Handicap- access features critical for many homeowners

John and Vivian Gregor of Niantic decided to have John’s mother, Eleanor, come from the Cleveland area to be with them. John’s sister, Mary Ann, would relocate in Connecticut as well. To accommodate them, John and Vivian remodeled the house and put in wheelchair accessibility.

It was a big job. There was the designer and there were the remodeling crew, sanitation crew, landscapers and pavers. There were the Gregors’ children. There weer dogs and cats. People coming and going every which way, a cast of dozens. The little boys helped the pavers and laid block with the landscapers, hung out with them and ate lunch with them. Talk about a family projects.

Eleanor Gregor, 86, has a number of health issues, including diabetes, Alzheimer’s and arthritis, and can get around now only with the help of a wheelchair. But John and Mary Ann didn’t want to put her in a nursing home. So they called in Jan Blonder of Design Essence in Old Saybrook to help them create a plan for expansion of the Gregors’ ranch-style home.

“It doesn’t look institutional,” says Blonder, looking at the finished apartment. “It’s warm and homey. It’s visually comforting – user-friendly.”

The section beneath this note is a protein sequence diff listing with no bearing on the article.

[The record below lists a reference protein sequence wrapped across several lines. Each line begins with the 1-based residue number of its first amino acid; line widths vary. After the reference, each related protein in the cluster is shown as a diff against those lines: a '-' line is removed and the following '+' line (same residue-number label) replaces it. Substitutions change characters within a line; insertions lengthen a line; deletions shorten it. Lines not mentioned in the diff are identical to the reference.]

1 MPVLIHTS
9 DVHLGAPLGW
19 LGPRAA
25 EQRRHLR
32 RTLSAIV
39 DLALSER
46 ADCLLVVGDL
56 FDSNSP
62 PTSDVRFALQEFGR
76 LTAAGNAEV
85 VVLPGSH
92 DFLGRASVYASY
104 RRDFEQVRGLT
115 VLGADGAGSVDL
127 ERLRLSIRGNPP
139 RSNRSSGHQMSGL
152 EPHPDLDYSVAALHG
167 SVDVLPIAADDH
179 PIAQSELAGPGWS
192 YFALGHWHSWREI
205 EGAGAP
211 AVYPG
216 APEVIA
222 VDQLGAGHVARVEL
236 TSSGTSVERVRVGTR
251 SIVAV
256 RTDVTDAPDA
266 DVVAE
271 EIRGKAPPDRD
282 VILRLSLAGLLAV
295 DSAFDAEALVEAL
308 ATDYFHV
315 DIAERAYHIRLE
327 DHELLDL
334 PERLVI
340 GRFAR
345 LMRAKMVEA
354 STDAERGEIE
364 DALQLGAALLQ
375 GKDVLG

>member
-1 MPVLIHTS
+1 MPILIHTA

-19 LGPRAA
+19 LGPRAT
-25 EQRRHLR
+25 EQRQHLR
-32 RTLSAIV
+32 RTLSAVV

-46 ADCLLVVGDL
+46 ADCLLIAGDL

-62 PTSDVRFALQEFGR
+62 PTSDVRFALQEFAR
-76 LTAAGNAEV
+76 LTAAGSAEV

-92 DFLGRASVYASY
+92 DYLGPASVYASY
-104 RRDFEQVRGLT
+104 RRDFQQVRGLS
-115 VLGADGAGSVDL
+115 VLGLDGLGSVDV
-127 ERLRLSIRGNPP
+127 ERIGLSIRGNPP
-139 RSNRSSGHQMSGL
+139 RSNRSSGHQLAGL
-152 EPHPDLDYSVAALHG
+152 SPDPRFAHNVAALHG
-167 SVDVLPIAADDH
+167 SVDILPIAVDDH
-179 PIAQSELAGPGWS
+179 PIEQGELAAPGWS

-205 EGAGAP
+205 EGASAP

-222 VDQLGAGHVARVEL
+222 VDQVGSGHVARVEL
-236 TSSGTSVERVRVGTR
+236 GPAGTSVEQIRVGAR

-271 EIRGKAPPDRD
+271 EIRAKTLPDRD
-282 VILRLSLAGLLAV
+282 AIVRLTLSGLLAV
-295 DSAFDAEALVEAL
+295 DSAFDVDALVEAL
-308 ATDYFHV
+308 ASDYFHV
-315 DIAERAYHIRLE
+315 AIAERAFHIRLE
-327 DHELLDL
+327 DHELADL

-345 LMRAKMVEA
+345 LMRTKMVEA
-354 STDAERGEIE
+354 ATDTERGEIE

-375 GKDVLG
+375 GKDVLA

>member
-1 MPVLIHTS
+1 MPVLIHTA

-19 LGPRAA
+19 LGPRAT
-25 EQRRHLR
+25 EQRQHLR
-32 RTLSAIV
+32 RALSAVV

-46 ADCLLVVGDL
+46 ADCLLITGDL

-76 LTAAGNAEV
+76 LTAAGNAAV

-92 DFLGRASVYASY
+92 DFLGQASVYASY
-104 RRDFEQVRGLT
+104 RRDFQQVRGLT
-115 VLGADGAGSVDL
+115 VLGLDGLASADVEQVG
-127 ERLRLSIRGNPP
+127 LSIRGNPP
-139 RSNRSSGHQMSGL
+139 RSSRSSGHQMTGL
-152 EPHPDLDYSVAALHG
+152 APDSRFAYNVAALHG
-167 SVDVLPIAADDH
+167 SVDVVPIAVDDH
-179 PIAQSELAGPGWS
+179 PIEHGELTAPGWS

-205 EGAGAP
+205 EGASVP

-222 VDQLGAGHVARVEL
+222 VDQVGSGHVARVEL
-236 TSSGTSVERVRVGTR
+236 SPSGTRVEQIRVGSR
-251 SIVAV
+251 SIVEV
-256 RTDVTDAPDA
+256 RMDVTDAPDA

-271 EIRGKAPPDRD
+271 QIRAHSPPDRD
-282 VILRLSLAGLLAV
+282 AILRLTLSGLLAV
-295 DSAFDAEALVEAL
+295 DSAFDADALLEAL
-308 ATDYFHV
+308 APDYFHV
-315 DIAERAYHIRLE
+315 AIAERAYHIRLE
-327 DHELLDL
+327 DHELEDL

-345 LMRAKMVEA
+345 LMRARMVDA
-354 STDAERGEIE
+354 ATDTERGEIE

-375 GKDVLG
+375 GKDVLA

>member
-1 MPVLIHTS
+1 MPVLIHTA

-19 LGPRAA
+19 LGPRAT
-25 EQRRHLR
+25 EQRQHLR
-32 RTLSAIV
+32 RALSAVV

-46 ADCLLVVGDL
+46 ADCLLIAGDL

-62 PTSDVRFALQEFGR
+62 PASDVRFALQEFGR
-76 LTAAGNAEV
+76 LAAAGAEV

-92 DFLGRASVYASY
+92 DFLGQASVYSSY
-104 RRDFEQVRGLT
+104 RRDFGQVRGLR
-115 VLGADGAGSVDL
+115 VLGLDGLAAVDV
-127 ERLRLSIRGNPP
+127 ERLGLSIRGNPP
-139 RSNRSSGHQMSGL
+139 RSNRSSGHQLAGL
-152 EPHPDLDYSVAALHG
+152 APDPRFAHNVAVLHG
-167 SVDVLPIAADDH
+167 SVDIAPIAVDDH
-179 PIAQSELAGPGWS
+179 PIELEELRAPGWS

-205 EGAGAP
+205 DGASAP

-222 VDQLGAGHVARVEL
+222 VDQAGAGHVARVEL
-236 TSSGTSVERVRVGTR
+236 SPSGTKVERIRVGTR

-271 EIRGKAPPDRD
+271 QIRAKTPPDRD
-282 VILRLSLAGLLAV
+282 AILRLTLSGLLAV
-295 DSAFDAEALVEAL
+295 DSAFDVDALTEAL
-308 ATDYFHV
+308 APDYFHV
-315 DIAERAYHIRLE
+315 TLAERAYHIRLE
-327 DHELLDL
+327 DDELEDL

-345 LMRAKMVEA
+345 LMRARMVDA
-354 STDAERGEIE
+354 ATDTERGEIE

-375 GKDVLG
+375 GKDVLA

Yankee Remodelers came in to do the work. The garage was gutted. The walls were retained as interior walls, and length was added to the house. The in-law apartment now consists of a living room, two bedrooms and a bathroom. The bathroom is centered, so that both bedrooms have access to the bathroom and the living room. A pocket door with windows in it connects the apartment to the main part of the house occupied by John and Vivian’s family.

The front of the house is newly landscaped, and a wheelchair ramp runs alongside the house and around to the back, where it accesses the apartment. The bathroom contains handicap features as well, such as a fold-down seat and safety bars. The bathroom is very large – “big as a barn.” Eleanor calls it.

To read more of this article, please click here (PDF)